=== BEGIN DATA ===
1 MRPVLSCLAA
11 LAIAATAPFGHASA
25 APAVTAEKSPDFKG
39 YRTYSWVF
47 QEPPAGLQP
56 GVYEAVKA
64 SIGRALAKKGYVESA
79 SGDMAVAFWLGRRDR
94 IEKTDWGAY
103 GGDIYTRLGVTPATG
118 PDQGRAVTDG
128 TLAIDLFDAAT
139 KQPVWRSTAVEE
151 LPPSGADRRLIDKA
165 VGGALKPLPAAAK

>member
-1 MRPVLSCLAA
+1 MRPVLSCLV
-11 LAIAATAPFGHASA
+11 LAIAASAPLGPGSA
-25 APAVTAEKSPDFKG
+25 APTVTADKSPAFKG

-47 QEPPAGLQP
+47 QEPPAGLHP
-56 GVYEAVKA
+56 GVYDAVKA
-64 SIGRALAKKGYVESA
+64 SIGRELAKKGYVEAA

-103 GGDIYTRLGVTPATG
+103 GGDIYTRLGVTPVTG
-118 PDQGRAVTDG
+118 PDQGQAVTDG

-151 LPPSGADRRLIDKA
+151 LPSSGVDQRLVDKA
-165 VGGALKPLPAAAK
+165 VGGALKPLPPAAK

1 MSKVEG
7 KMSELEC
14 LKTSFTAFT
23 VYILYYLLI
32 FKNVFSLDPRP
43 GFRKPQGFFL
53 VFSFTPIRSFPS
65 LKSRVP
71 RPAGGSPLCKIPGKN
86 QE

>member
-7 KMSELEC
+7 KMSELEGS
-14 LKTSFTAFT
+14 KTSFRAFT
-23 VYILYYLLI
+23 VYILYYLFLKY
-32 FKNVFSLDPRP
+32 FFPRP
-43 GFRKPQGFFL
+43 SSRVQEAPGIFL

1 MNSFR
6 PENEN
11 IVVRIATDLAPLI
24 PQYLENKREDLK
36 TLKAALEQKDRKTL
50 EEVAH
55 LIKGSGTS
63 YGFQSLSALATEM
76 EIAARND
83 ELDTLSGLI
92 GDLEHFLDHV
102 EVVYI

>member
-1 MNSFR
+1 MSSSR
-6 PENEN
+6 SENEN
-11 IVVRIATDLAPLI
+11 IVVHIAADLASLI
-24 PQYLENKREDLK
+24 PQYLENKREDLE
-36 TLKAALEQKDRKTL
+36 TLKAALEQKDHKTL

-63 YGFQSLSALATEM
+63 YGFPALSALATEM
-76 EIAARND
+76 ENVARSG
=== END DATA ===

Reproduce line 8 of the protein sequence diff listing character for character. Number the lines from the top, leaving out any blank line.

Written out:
79 SGDMAVAFWLGRRDR